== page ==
September 12, 2009|
I had been looking forward to Barry Blaustein's documentary Guys 'n' Divas: Battle of the High School Musicals for some time now, eager to see local theatre kids given the career boost that would surely come with a big-screen cinematic treatment. But when it recently aired on Showtime, I was stunned at what I saw.
The film immediately started off on the wrong foot when it tried to portray the New Albany area as being in the middle of rural nowhere. Granted, it's no Metropolis, but it's not quite Mayberry RFD either. Blaustein's framing of the setting in this manner made me wary of everything that followed. The condescending, played-for-cheap-laughs message of the film seemed to be ridiculing almost everyone involved - students, teachers, parents. I'm not even a Hoosier and I was highly offended on Southern Indiana's behalf.
Blaustein followed these people around for weeks and I have no doubt that he got plenty of interesting discussions out of them - Unfortunately, it really felt like he bent over backwards to use, out of context, the most unflattering bits that he could catch, and then edited it together in such a way to paint the participants in the worst possible light. In scenes during auditions, some of the worst performers are gleefully zoomed in on, with alleged reaction shots from others tightly edited in. According to this blogger who was there, those auditions were faked and the kids were urged to be deliberately bad!
Call me old-fashioned, but that's not how you make a documentary.
And that's the whole problem with this film - its aesthetic, such as it is, seems completely informed by reality television. Faux-candid shots of trivial personal spats immediately cut, reality-show style, to someone in a chair giving picayune commentary on what we just saw. "I don't think such-and-such really gets along with so-and-so, and she really needs to work on her attitude," "blah blah blah, etc. The end result is something that feels like a cross between the mindlessness of America's Next Top Model and the mockumentary style of Waiting for Guffman.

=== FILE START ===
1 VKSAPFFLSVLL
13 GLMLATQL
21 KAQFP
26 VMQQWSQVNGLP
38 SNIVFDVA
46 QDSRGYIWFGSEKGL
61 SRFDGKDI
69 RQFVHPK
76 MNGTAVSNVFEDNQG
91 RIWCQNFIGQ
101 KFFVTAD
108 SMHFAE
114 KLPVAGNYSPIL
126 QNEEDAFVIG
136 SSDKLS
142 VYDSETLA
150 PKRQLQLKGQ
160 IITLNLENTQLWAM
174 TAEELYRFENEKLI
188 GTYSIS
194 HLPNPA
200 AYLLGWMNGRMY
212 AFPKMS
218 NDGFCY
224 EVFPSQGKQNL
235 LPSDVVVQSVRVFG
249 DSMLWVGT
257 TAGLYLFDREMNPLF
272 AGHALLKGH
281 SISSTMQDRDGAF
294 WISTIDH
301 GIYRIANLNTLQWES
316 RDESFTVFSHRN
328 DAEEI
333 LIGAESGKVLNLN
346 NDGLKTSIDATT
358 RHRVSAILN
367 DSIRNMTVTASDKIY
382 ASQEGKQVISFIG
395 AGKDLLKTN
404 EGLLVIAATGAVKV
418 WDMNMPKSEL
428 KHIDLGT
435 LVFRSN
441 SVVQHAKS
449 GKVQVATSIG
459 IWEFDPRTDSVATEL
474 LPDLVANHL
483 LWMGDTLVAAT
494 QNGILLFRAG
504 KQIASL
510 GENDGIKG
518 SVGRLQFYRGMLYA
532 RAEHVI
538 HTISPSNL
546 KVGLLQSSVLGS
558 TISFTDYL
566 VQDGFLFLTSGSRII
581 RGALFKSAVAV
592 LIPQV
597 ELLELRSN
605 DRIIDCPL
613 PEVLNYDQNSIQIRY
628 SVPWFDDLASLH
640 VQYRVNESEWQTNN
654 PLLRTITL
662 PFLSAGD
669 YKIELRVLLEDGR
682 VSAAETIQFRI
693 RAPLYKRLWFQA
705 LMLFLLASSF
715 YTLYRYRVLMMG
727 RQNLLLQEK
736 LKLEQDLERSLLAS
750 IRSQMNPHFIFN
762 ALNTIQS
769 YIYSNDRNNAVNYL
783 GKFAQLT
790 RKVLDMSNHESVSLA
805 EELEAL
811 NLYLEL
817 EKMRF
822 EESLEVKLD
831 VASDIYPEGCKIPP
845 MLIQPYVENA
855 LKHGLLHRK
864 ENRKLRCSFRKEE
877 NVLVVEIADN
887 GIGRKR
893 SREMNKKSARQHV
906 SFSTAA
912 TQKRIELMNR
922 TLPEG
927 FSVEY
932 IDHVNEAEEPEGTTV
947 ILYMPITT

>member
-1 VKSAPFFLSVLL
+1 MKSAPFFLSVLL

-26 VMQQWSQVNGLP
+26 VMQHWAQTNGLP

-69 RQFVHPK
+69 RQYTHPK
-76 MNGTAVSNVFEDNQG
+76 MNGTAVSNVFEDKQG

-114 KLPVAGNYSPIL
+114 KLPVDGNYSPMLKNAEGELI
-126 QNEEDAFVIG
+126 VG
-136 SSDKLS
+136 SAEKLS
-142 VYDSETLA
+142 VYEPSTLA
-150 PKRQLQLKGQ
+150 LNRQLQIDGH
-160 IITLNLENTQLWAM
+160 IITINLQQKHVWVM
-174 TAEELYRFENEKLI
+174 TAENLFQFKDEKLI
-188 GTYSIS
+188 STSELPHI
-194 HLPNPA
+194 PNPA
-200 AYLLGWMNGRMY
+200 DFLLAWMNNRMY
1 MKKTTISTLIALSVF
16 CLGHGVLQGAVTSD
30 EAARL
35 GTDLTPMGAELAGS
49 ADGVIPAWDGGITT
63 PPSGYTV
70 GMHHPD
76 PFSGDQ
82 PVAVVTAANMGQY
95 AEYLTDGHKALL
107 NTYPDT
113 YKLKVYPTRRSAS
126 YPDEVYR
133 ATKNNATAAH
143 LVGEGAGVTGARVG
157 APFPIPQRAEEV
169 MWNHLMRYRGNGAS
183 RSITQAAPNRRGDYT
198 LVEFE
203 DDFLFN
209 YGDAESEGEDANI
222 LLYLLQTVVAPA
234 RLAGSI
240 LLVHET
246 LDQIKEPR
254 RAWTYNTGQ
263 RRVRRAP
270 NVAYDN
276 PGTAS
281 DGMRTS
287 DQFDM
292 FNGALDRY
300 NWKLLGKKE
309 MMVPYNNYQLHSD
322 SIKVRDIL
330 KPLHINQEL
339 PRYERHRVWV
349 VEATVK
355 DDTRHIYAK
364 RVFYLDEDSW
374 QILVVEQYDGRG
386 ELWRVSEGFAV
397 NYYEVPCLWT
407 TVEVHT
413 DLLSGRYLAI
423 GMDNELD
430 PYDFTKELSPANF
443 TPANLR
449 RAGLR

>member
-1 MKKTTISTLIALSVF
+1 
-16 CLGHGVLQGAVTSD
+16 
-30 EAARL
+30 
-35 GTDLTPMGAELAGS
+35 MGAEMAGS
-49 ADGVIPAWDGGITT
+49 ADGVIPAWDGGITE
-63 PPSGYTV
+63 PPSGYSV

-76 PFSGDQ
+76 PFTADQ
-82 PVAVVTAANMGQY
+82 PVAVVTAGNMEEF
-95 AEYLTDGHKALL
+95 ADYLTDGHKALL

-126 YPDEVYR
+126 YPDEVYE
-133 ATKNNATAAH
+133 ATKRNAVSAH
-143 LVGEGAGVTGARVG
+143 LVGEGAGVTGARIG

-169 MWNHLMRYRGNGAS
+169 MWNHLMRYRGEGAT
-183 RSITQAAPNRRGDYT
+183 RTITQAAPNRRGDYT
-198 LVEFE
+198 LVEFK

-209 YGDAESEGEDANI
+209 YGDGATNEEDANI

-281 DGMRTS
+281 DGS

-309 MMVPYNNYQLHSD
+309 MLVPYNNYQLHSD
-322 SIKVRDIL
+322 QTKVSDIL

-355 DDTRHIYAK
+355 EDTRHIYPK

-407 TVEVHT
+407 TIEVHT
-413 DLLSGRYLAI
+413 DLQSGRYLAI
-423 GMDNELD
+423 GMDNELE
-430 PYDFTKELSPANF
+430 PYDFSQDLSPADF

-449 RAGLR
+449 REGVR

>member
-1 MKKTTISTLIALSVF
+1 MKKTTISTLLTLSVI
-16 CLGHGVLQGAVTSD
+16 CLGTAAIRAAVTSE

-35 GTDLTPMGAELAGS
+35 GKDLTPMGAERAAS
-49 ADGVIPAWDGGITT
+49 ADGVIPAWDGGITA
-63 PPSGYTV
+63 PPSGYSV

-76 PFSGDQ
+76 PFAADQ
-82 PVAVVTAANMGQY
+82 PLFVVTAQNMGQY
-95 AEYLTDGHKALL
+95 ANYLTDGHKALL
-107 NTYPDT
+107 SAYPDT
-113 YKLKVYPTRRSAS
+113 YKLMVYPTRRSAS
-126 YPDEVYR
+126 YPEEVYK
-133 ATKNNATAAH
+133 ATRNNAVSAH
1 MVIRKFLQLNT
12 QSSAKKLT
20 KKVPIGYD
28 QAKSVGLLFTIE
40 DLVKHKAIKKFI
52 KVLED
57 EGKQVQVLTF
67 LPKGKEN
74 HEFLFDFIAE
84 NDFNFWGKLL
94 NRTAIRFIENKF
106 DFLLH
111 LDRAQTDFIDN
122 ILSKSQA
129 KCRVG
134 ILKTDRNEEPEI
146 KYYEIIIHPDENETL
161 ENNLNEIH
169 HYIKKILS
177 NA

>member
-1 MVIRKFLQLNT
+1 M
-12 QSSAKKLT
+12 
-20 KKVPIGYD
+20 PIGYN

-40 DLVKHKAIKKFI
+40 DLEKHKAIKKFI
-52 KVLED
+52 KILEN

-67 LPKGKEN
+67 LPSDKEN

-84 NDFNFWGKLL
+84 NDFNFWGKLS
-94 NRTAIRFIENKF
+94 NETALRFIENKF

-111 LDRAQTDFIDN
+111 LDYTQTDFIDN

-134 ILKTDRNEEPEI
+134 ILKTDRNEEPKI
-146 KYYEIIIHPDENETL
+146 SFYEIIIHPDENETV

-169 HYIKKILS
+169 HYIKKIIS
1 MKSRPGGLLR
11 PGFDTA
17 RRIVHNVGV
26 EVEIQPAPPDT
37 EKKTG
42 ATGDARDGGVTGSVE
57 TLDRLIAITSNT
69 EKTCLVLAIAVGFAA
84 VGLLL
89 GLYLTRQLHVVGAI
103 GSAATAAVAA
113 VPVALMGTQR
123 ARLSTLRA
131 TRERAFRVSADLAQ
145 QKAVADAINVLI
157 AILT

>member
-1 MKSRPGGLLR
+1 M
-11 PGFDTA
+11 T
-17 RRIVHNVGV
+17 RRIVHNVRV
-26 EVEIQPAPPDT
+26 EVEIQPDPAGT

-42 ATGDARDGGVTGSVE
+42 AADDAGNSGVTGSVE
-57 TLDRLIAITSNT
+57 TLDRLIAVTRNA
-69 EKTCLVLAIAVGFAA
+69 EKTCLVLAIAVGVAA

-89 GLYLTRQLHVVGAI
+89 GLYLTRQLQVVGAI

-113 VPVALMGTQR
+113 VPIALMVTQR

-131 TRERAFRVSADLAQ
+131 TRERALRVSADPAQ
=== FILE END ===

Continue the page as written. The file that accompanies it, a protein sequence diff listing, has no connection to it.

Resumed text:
It shouldn't have surprised me that Blaustein would have treated his subjects so cavalierly - his only other documentary of note is Beyond The Mat, an adoring look at the world of pro wrestling. His other Hollywood credits include the mega-offensive Johnny Knoxville film The Ringer, Police Academy 2, and a handful of lesser Eddie Murphy movies.
Despite the overwhelming snarkiness and unflattering nature of the production, the talent of these youths shines through often enough to make the film semi-watchable, and hopefully someone will benefit from the exposure. I actually haven't heard of anyone complaining about the way they were treated in the film, so perhaps my horse is too high here. But if I was a parent whose child was represented in this film as poorly as some of these kids were, I'd be pissed.
Contact the author at firstname.lastname@example.org.
Jeffrey Scott Holland is the Artistic Director for Catclaw Theatre Company, author of Weird Kentucky on Sterling Press, and painter whose works have been exhibited worldwide. Visit him on the web at jshla.com .